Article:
Many people who had been plantation owners were ruined by the War. The planter economy, much like the modern business world, was heavily debt dependent. The tools and materials of cotton production were bought on credit and paid off at harvest. While demand for cotton boomed and the land was at peace, this worked, most of the time. Planters did go bust however, even in the antebellum period.
The war of course interrupted the steady market for cotton. The Union burned plantations, confiscated cotton, and freed the labor force. Still, not every plantation burned and the demand for cotton remained high after the war. In fact, the area around Vicksburg became a Union enclave after the siege and cotton production quickly resumed. You see cotton was 60% of the AMERICAN economy before the war! The North needed cotton, so much they were willing to make a deal: The citizens of Vicksburg that were willing to sign the loyalty oath could go right back to the cotton trade where they had made all their money before the war.
Not everything was “hunky dory” post siege of course. Some of the plantation owners were still fighting in the war or had been killed, but the Union was happy to bring unscrupulous carpet baggers down to take over their interest, so still, the economy began rolling again.
The problem was the labor force: Who was going to do the planting and picking? The Union thought hiring the former slaves –freedmen-- was the answer, but many freedmen didn’t want to go back to the fields. (Can you blame them?) Some did go back as contract laborers, often to be swindled by unscrupulous carpet baggers. Contract labor turned out to be a less than ideal situation. North of Vicksburg, in the years following the war, efforts were made to recruit both Chinese and Italian immigrants to pick cotton, but this did not work out either. The solution became renting the land out in manageable parcels to small farmers without land of their own. Freedmen or poor white famers would rent a 40 or 50 acre plots, and grow enough cotton to support their families. The rent was paid and supplies purchased with cotton after the harvest. This effectively redistributed the wealth. The plantation owner (former Confederate or former Northerner) still made a crop and was still a wealthy man; although, not as wealthy as the antebellum planter. The smaller farmer also had a marketable crop but not the wealth of the planter. The small farmer did business with local merchants, where the antebellum planter did business with New Orleans.
The merchants of Vicksburg became the wealthy magnates of the post war south. They were the ones doing business with New Orleans now and building the post war mansions. (For an excellent example of post-war elegance, visit the Baer House Inn !)
The Cotton Kingdom did manage to briefly reestablish itself post war, but never with the wealth and grandeur of its antebellum glory days. Land was sold off to pay taxes. The army worm appeared on the scene in the late 19th century, Great Britain began cultivating cotton in India, and in the early 20th century, the appearance of the boll weevil dethroned king cotton. By the 1930’s, to quote the band Alabama, “somebody told us Wall Street fell, but we were so poor we couldn’t tell!” The next thirty years changed not only the South, but the whole country. The Great Depression, World War II, and the Civil Rights movement, created the world we live in today.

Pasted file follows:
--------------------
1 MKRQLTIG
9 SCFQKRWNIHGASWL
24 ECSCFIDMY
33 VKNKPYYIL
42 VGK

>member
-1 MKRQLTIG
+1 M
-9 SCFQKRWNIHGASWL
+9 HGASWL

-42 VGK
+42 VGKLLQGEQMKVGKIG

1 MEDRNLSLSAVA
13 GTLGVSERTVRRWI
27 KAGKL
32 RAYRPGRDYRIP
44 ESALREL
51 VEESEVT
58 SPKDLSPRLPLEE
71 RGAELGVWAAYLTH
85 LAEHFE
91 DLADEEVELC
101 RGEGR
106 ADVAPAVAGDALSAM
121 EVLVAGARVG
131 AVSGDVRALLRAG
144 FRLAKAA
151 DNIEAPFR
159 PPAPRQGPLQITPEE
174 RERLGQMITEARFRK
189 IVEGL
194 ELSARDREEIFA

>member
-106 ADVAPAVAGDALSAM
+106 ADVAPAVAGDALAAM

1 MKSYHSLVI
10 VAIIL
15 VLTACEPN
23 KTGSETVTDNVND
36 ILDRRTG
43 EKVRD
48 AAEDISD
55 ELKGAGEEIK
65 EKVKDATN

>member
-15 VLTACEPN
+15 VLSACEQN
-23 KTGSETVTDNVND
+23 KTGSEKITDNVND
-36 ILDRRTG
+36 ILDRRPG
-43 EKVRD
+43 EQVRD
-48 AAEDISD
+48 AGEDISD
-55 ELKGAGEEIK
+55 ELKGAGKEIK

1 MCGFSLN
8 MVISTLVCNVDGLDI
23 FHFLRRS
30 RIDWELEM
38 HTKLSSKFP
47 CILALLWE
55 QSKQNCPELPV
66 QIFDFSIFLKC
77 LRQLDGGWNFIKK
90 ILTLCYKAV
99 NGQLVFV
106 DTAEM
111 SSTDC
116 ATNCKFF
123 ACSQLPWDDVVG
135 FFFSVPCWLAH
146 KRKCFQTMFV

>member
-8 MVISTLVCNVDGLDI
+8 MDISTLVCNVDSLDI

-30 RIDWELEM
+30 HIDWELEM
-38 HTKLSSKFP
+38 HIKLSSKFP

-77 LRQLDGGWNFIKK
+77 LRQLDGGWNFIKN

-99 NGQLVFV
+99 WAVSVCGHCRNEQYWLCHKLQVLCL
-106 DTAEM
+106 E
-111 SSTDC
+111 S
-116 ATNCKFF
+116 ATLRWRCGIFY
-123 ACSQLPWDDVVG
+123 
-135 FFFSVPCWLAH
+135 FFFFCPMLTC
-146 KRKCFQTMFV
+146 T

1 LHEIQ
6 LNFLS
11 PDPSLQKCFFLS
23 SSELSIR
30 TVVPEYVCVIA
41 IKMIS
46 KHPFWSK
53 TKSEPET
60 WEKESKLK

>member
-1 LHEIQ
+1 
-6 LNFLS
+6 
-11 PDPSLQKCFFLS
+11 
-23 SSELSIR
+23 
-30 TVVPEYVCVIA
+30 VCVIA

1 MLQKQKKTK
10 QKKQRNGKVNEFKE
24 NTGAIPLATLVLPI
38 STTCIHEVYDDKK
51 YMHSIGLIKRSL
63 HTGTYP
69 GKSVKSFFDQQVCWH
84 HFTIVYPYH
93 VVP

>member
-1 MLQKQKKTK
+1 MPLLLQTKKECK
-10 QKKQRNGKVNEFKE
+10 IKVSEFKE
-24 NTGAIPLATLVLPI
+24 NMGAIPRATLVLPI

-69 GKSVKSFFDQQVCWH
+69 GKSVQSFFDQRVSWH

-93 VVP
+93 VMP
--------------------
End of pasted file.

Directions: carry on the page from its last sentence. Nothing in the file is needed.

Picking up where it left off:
The post WW II era saw the rise of industrialization and urban migration, share cropping quickly died out with the rise of mechanization, and the “planters” of today grow a tremendous variety of crops from pine trees to sweet potatoes. You can of course still see vast fields of cotton as you drive down U.S. 61, or many other southern highway, but you are just as likely to see, corn or soybeans or even winter wheat.
So, what happened to the plantations? Life happened!
Vicksburg as a Pilgrimage Site?
By Morgan Gates, Historic & Haunted Vicksburg
Well , first of all, let me categorically state that we are not literally comparing Vicksburg to Mecca, Jerusalem, or any other Holy site!
Meshea and I write our blogs separately. I never know exactly what she is going to write about and she never knows what I am going to write about. Heck, most times, I don’t know what I am going to write about until it starts flowing. This is one of those occasions!
Last week when Meshea compared Vicksburg and Mecca, I laughed when I first read it. Then I fired off a comment to her saying, “I don’t know-- maybe we could get people to come to Vicksburg and gather around the Old Courthouse and whistle Dixie?” (Islamic Pilgrims gather around the Kaaba Stone and pray in Mecca in case you didn’t know). When she revisited the phrase this week it started me thinking maybe she had a point!
I grew up with the word Pilgrimage meaning viewing beautiful old homes. I am a member of the Baptist Church, the most UN-Liturgical of all the Christian Churches, so the religious meaning was pretty much lost on me. Meshea is Catholic, putting her at the other end of the Christian spectrum. (Yes, we have some interesting religious discussions as well). Yet this world is full of religions and many people “worship” things that are not at all supernatural (money, cars, sports, to name a few) so let’s take another look at that comparison. Merriam Webster’s fourth definition of religion seems to strike close to what we are talking about: